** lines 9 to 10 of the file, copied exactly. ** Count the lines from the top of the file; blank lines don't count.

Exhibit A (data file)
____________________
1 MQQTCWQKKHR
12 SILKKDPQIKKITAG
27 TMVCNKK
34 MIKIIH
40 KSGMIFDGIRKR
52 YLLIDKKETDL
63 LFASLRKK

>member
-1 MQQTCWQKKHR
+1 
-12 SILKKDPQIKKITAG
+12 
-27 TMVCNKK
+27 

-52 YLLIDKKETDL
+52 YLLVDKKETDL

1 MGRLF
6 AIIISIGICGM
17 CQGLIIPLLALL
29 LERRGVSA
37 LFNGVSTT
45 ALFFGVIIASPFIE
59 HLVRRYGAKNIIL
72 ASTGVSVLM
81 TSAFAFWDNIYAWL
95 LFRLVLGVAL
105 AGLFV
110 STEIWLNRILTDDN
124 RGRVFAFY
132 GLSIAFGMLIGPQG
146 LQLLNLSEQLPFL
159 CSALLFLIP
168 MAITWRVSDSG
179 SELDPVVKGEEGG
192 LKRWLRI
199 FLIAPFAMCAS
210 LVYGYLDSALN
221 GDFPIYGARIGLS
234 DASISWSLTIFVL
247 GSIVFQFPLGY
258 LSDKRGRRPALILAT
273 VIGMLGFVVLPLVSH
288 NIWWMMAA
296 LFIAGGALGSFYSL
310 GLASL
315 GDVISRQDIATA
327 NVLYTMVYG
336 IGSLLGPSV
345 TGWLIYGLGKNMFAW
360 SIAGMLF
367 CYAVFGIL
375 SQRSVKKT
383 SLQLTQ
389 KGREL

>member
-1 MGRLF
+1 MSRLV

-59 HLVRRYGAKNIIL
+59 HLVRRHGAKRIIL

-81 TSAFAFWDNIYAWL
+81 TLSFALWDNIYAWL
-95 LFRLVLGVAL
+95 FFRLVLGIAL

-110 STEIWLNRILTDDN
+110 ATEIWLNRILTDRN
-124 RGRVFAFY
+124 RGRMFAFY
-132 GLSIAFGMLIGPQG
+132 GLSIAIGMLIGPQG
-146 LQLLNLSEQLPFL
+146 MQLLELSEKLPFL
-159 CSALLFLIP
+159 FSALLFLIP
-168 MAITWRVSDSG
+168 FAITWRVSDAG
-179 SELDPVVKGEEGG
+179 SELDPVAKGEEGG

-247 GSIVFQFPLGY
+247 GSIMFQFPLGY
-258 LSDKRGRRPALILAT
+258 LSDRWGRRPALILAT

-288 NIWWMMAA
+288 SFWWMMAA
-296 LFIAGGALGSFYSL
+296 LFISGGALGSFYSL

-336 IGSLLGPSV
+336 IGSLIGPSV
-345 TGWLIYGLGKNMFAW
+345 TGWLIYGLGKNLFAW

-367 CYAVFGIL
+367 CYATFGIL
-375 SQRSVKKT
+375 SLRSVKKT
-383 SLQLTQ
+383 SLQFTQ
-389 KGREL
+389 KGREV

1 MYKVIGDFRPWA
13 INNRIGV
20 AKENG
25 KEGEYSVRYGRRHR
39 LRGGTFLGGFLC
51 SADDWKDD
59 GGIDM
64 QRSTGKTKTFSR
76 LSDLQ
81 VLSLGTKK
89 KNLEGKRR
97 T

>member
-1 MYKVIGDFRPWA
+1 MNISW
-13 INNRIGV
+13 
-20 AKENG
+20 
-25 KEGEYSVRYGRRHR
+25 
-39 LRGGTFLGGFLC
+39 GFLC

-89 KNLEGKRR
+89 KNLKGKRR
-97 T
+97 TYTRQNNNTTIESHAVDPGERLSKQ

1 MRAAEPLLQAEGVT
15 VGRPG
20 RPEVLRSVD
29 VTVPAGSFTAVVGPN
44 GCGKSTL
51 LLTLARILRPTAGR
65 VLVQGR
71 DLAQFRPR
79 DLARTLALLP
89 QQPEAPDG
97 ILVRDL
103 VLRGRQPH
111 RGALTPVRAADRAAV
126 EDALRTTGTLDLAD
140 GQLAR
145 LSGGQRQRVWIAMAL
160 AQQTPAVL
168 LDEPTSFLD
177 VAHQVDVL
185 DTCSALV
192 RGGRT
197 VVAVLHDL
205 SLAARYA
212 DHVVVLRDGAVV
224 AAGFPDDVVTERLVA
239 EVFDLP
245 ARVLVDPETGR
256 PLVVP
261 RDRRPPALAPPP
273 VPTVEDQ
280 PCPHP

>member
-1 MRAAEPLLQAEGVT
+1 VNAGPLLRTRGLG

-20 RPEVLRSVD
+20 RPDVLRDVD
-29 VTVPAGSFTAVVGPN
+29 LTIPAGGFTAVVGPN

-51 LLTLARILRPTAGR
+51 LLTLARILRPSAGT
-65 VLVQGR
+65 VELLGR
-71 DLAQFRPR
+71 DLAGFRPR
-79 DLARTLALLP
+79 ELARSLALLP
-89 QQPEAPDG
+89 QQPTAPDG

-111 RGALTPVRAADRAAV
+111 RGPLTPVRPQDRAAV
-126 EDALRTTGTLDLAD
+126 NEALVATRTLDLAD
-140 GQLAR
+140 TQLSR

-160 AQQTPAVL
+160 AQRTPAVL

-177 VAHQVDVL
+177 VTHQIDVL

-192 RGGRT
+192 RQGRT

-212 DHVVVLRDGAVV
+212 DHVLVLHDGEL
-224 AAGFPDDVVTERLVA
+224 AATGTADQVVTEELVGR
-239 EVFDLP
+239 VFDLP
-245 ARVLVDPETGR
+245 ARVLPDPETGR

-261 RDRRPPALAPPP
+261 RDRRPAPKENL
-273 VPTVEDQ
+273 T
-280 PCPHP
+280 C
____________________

-1 MQQTCWQKKHR
+1 